Hey, there! How are you doing? I hope you are really good! Today I’ve got a controversial topic. Why am I saying that? Since I have been teaching Spanish in the United Kingdom, I’ve realised that students don’t care about accents. Ey! I completely understand your point of view, but you should consider the point of view that the Spanish language system has, shouldn’t you?

If I write this sentence in a formal context:

Its not my book.

Perhaps you notice that I’ve written something wrong. I, as a Spanish native speaker, could say “but it’s only an apostrophe!”. And you could reply: “an essential apostrophe”. Basically, if you write its, you refer to a possessive pronoun, however if you write “it is”, you have a personal pronoun and a verb. Substantial difference, isn’t it? This happens with Spanish accents.

I have decided to make a table with some words which can change according to the accent position. Don’t you believe me? Continue reading!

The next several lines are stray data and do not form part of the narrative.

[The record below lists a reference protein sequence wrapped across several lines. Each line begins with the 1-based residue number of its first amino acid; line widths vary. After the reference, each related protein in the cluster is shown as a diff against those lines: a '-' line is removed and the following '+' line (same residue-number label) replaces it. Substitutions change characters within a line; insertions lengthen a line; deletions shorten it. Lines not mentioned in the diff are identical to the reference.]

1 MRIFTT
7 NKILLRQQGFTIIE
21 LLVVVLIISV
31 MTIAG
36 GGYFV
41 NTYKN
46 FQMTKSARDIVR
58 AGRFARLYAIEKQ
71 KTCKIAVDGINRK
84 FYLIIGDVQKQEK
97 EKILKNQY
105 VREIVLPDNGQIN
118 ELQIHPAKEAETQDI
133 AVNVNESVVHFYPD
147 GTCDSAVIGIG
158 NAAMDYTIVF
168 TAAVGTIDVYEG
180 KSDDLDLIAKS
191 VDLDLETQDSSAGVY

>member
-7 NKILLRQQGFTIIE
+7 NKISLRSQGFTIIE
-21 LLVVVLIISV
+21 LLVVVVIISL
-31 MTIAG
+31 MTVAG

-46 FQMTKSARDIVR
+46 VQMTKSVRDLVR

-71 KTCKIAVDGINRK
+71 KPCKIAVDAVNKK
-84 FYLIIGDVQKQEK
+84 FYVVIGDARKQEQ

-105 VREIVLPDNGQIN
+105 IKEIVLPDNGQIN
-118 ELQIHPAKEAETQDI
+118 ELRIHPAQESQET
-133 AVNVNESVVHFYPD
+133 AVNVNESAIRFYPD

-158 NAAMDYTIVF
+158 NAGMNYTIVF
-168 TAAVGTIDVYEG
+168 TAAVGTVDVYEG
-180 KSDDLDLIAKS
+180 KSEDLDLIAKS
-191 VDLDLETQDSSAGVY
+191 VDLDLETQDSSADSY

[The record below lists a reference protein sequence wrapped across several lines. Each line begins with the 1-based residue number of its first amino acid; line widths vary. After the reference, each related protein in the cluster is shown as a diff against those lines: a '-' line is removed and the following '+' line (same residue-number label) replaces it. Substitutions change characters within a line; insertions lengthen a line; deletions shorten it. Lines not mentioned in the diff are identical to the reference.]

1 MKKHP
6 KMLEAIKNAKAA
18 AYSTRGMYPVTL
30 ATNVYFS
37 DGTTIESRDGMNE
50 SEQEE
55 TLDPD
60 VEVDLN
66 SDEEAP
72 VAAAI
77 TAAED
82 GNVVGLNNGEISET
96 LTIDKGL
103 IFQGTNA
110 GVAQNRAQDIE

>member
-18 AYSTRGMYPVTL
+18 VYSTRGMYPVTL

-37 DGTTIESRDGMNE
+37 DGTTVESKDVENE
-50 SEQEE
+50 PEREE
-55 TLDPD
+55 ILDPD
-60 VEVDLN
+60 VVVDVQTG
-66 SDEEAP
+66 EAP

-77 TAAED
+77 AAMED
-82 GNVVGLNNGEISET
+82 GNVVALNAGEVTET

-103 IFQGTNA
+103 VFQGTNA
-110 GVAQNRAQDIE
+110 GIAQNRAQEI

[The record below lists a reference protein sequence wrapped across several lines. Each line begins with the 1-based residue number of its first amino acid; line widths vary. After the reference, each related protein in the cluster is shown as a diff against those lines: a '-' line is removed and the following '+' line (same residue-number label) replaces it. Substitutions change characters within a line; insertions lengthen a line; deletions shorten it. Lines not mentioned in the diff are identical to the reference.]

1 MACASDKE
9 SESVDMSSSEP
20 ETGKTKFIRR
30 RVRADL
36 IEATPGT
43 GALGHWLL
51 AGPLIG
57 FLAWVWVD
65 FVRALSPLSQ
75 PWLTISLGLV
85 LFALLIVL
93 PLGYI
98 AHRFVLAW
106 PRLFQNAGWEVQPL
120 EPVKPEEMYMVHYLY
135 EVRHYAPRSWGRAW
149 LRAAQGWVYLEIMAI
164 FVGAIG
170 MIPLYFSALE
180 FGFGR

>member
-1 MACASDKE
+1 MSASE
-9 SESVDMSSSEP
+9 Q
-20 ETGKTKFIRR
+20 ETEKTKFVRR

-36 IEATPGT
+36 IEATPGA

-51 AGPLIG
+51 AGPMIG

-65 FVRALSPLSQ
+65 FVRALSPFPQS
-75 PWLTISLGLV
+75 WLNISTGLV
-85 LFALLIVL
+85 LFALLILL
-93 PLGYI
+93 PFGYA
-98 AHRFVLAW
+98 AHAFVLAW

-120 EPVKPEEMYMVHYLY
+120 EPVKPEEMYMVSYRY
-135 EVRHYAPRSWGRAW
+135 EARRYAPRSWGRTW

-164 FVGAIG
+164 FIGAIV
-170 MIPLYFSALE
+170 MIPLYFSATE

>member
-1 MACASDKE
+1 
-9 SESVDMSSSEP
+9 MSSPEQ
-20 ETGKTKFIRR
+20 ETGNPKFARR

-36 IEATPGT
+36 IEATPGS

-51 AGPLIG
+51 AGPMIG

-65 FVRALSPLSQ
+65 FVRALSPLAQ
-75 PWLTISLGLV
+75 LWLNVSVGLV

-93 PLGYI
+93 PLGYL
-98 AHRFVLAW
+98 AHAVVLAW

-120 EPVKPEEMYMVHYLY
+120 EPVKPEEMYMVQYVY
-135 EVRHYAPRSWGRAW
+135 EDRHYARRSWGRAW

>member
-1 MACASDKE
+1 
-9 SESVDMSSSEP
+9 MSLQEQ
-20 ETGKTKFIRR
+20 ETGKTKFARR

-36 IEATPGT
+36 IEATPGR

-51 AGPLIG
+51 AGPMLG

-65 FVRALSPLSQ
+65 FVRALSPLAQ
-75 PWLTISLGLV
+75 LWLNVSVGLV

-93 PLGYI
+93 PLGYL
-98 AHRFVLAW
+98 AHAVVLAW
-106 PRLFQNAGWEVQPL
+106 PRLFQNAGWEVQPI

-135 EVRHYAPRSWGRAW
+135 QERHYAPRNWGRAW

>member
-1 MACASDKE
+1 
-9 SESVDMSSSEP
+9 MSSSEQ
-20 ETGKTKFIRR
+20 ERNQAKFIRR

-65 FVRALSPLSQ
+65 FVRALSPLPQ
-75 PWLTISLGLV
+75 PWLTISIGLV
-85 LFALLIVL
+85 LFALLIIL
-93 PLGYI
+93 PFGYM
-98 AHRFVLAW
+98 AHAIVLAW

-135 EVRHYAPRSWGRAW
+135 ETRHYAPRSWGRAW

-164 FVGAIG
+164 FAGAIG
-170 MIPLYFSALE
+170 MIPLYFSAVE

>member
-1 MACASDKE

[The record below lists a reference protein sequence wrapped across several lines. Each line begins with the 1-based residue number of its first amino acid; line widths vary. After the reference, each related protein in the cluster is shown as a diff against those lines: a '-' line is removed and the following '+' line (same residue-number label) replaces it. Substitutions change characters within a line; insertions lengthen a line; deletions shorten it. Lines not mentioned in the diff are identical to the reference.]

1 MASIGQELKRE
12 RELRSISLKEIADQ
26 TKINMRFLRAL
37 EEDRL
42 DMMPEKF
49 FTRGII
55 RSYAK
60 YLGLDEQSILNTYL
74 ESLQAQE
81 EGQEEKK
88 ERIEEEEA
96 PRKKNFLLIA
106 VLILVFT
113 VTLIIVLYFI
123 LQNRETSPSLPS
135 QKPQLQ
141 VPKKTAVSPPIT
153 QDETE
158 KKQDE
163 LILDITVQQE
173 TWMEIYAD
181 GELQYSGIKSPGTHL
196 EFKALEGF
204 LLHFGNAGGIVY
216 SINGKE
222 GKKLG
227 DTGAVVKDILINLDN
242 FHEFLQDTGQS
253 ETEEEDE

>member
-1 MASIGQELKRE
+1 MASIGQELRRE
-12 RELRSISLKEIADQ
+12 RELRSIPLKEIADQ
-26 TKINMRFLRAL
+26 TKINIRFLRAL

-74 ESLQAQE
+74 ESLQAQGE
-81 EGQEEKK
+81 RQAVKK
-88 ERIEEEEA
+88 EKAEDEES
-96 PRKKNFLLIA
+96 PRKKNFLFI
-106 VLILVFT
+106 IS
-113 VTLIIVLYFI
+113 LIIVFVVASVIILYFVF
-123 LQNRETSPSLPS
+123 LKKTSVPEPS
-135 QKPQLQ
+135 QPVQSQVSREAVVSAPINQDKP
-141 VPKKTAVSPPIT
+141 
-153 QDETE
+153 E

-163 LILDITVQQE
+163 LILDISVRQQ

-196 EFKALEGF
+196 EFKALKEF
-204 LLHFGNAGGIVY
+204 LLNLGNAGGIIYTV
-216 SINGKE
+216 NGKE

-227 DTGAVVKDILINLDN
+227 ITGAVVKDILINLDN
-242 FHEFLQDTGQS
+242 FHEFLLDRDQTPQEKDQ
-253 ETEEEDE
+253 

Cantó3rd person singular from indefinite verbal tense (indefinido). Indicative mode.He/she sang
Canto1st person singular from present tense. Indicative mode. NounI sing
TePersonal pronoun (átono)You use this pronoun in pronominal verbs or in verbs which need an indirect object. E.g:
¿Te gusta esta camiseta? (Do you like this t-shirt?)
Yo me llamo Inés. (My name is Inés).
Calculó3rd person singular from indefinite verbal tense. Indicative mode.I calculated / I estimated / I computed
Calculo1st person singular from present tense. Indicative mode.I calculate / I estimate / I compute
CálculoNounA calculation, a count, a computation
Celebré1st person singular from indefinite verbal tense. Indicative modeI celebrated
Celebre2nd person singular from imperative mode.Celebrate!
CélebreNounCelebrated, famous
This table has been elaborated by Belén Riesco

Have you changed your point of view about the importance of accents in Spanish? I hope so! See you soon!

Finally, if you want to contact with me, you can write an email to: belenriescospain@gmail.com . Don’t hesitate to contact me if you have doubts or other kind of questions. Furthermore, if you have liked this post, you can share it with your friends! Thank you. 🙂

Letras en español – Belén Riesco©


Cambridge Dictionary (online) from: https://dictionary.cambridge.org/es/

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